Display brightness, or luminance, is measured in units called candelas per square meter (cd/m2), also known as nits. SDR displays usually have a brightness up to around 300 nits (although a properly calibrated display is set to 100 nits). HDR brightness goes up from there with some current TVs capable of outputting 3,000 nits.
The target color range for HDR is called BT.2020 (SDR uses Rec.709). There aren’t any displays that can yet achieve all the colors in the BT.2020 color space, although each improvement gets us closer. You might also see the DCI-P3 color space referred to, which is between Rec.709 and BT.2020, and is what’s used for movie theater presentations.
There are a few different formats in which HDR is delivered to our TVs. Not all content delivers all formats, and not all formats are supported by all TVs.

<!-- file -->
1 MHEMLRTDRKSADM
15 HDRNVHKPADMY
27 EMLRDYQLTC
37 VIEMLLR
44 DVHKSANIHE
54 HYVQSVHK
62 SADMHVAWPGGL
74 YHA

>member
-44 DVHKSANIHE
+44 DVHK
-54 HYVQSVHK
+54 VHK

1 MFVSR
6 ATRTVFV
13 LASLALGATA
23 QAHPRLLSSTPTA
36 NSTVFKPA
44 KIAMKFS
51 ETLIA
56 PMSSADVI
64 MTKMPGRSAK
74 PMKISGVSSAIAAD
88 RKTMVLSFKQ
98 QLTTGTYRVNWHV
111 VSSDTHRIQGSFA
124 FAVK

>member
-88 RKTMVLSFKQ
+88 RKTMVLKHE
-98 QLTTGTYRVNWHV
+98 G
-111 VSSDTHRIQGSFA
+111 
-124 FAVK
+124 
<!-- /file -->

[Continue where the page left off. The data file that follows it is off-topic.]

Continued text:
HDR10 is the basic flavor of HDR that all TVs can accept. It has static metadata, including the maximum brightness of the pixels, or MaxCLL (Maximum Content Light Level), the average brightness of the pixels, or MaxFALL (Maximum Frame-Average Light Level), and color point information. Since it’s static, there’s a single set of information that pertains to the entirety of the content as opposed to individual scenes or frames.
Dolby Vision and HDR10+
Dolby Vision and HDR10+ both use dynamic metadata, so the metadata adjusts on a scene-by-scene or frame-by-frame basis. HDR10+ supports brightness levels up to 4,000 nits and 10-bit color depth. Dolby Vision, on the other hand, allows for a brightness of 10,000 nits and 12-bit color depth. It also is proprietary technology and requires content providers and display manufacturers to pay for a license. Even so, it is supported by more studios and manufacturers than HDR10+, which might be on its way out after losing support from Fox Studios last year.
HLG HDR Explained
HLG, or Hybrid Log-Gamma was developed for use in broadcast television. A bunch of TVs support it, but in the United States there’s still very little content broadcast with HLG. DirecTV uses it on its 4K channels. It’s backwards compatible, so if your TV doesn’t support it, you’ll still receive the signal in SDR.